Dummies, Bottles and… Communication difficulties?

There is a real debate about whether using a dummy or a bottle as a pacifier can cause difficulties with speech development. Studies have been taken on the matter with varying conclusions. However, just because the official jury is still out, this doesn’t necessarily grant carte blanche to use them without any fear of consequences. Let’s look at the matter a little more closely.



Image source: flickr.com

Starting with the plus points

The advantages of dummies and bottles are few but, arguably, important. They help to settle children down. This means they afford convenience and flexibility to parents and carers. This can equal crucial respite from having to give the constant attention that children can sometimes require. The nay-sayers might call this ‘laziness’ or a ‘cop-out’, but everybody’s situation is different. What works for one parent might prove impossible for another. Our situations are as varied and individual as our children are.

Related to this, they can also help to sooth stressed children, giving any immediate health benefit. Although there is a counter-argument here about the possibility for the child of developing a reliance on sucking as a method of stress relief or comfort. We have probably all seen older children sucking their thumb at some time or another. Or, possibly, have been that child. It’s a difficult habit to have to give up, and it could be traumatic if they need to give this habit up suddenly and at a stressful time. Say, for instance, if starting secondary school.

Another important advantage of dummies is that they can help establish good sucking with prematurely born babies. There have also been studies into whether dummies can be used in the prevention of Sudden Infant Death Syndrome, although this has yet to yield any conclusive results.


Turning to the downsides

The potential disadvantages are more numerous. There is a general issue with hygiene, of keeping a dummy or the teat of a bottle clean if it comes into contact with unclean things, like the floor. Even the most vigilant parent might not always notice. This can lead to stomach problems and other illness. Ear infections have also been reported as increased in children using dummies.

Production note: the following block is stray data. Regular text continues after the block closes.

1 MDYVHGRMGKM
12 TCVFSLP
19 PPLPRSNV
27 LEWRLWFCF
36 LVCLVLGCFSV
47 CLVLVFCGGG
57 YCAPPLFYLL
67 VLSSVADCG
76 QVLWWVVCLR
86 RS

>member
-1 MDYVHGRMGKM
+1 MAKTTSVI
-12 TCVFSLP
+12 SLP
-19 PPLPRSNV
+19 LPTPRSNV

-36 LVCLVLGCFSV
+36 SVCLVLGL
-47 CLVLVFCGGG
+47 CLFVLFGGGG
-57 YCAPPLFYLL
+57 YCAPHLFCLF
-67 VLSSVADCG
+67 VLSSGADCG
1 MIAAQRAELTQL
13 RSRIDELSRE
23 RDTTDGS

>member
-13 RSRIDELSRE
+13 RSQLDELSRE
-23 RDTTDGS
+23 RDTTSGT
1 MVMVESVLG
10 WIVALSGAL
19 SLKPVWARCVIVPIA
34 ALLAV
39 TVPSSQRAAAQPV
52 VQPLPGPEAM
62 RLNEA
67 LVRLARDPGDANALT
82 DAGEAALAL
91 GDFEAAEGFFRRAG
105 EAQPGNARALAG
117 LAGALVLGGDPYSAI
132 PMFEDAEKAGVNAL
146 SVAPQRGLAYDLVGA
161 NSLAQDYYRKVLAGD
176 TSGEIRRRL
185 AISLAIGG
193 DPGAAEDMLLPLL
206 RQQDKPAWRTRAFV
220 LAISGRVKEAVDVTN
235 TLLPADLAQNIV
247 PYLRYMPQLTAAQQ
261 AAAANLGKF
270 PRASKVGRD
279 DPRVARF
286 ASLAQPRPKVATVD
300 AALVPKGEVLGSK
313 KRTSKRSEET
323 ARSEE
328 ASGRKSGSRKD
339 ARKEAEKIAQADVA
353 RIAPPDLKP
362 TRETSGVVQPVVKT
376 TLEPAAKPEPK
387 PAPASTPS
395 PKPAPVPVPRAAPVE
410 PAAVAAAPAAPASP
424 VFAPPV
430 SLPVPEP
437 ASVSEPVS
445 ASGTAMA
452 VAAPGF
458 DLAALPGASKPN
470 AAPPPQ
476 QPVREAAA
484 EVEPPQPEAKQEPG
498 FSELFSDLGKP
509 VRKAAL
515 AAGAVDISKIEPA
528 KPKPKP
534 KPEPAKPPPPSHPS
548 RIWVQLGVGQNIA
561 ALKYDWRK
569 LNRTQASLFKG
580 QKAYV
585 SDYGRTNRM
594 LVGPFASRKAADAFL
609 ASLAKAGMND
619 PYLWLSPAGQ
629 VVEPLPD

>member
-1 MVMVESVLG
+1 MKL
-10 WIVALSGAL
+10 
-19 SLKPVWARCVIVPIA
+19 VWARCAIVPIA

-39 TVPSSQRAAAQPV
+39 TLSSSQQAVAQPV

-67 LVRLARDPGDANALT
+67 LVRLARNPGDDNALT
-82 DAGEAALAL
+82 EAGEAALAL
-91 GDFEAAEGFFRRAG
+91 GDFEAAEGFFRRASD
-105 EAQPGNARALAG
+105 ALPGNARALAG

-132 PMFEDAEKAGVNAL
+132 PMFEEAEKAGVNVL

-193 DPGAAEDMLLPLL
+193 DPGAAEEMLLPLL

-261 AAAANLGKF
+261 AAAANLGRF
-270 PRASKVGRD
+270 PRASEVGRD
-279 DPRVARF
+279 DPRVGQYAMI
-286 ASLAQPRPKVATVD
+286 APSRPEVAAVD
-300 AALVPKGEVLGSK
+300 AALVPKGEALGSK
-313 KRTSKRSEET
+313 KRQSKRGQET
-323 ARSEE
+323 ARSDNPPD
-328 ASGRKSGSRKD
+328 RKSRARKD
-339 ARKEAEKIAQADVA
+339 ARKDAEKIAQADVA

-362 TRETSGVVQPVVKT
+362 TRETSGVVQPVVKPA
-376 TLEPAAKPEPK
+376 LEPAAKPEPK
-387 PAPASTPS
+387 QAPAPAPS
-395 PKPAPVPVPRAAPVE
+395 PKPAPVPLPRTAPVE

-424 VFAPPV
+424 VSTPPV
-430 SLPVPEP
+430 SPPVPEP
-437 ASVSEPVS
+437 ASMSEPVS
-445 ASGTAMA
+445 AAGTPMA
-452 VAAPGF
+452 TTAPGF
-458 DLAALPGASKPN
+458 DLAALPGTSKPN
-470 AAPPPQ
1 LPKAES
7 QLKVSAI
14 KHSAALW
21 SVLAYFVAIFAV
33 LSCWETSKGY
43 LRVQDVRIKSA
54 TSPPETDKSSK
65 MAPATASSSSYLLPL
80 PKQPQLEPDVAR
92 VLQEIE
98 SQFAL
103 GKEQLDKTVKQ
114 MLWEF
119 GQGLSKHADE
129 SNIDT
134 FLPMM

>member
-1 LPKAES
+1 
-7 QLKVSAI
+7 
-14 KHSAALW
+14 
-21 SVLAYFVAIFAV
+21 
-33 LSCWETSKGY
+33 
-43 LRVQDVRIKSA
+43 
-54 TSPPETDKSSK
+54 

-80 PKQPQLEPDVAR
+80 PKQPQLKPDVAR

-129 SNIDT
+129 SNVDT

Mouth breathing can be an issue, as well, which can lead to excessive dribbling, while there can also be overdevelopment of muscles at the front of the mouth compared to the back, due to the persistent ‘exercise’ of sucking. Related to this can be dental problems, particularly with a child’s ‘bite’, where the teeth can become misaligned.

There is also a general concern, obviously – especially with bottle use – over reduced breastfeeding, or that breastfeeding can come to an end earlier. The World Health Organisation (WHO), in particular, make a case about this, claiming that this may not be best for the child.


Talking about communication difficulties

The biggest concerns, however, are around speech. Dummies restrict the sort of babbling and mimicry which form the very beginnings of a baby’s attempts at speech. Similarly, children learn speech by copying the adults around them, the shapes and the movements of the mouth. Hard to do with a dummy in!

Many of the sounds for speech are made at the front of the mouth. Children attempting to speak with a dummy in are going to try and ‘work round’ the dummy, adjusting their method of speaking at such an early, critical phase. And this can alter their ability to make certain sounds.

As mentioned at the start of this article, the debate about dummy use and speech goes on. Children who never use dummies can struggle with speech, such is the individuality of human beings. But there are a lot of studies out there suggesting that prolonged bottle and dummy use increases the chances of difficulties with a child’s speech. Maybe the best thing is to be sensible and play it safe:

The generally accepted cut-off point for use of a dummy is 12 months, although for children struggling to settle at night, continued use for that singular purpose is okay, as long the child does not have it during the day.

This time period makes sense when we look at the potential disadvantages of dummy use – dental issues, dummies dirtied by mobile children and speech – which all become significant at about a year. This does not mean that a parent should start to ‘wean’ their child off of their dummy at a year, of course, but rather should be looking to reduce use from about 6 months, with the aim of totally having removed it by 12 months.


Image Credits: Udi Tirosh